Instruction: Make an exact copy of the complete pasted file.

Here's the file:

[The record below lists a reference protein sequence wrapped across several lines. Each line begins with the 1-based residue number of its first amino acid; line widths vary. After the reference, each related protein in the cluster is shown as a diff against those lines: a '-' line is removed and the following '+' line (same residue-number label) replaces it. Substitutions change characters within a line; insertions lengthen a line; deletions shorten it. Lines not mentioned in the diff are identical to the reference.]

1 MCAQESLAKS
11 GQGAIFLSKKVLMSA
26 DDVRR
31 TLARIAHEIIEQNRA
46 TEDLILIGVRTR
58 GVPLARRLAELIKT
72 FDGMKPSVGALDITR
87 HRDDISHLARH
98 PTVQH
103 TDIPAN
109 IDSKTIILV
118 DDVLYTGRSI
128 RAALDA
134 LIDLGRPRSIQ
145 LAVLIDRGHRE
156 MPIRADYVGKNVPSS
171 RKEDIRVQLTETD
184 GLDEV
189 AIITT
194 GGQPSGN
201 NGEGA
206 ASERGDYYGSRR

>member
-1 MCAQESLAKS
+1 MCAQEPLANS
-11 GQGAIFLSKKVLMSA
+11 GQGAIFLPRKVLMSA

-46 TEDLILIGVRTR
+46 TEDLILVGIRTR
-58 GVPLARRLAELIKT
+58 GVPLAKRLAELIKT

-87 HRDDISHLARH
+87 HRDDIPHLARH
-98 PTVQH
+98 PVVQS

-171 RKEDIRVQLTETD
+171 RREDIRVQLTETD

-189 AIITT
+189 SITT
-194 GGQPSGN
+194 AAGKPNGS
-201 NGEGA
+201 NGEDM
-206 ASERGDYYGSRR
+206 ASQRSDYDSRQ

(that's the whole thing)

[The record below lists a reference protein sequence wrapped across several lines. Each line begins with the 1-based residue number of its first amino acid; line widths vary. After the reference, each related protein in the cluster is shown as a diff against those lines: a '-' line is removed and the following '+' line (same residue-number label) replaces it. Substitutions change characters within a line; insertions lengthen a line; deletions shorten it. Lines not mentioned in the diff are identical to the reference.]

1 MCAQESLAKS
11 GQGAIFLSKKVLMSA
26 DDVRR
31 TLARIAHEIIEQNRA
46 TEDLILIGVRTR
58 GVPLARRLAELIKT
72 FDGMKPSVGALDITR
87 HRDDISHLARH
98 PTVQH
103 TDIPAN
109 IDSKTIILV
118 DDVLYTGRSI
128 RAALDA
134 LIDLGRPRSIQ
145 LAVLIDRGHRE
156 MPIRADYVGKNVPSS
171 RKEDIRVQLTETD
184 GLDEV
189 AIITT
194 GGQPSGN
201 NGEGA
206 ASERGDYYGSRR

>member
-1 MCAQESLAKS
+1 MCAQEPLANS
-11 GQGAIFLSKKVLMSA
+11 GQGAIFLPRKVLMSA

-46 TEDLILIGVRTR
+46 TEDLILVGIRTR
-58 GVPLARRLAELIKT
+58 GVPLAKRLAELIKT

-87 HRDDISHLARH
+87 HRDDIPHLARH
-98 PTVQH
+98 PVVQS

-171 RKEDIRVQLTETD
+171 RREDIRVQLTETD

-189 AIITT
+189 SITT
-194 GGQPSGN
+194 AAGKPNGS
-201 NGEGA
+201 NGEDM
-206 ASERGDYYGSRR
+206 ASQRSDYDSRQ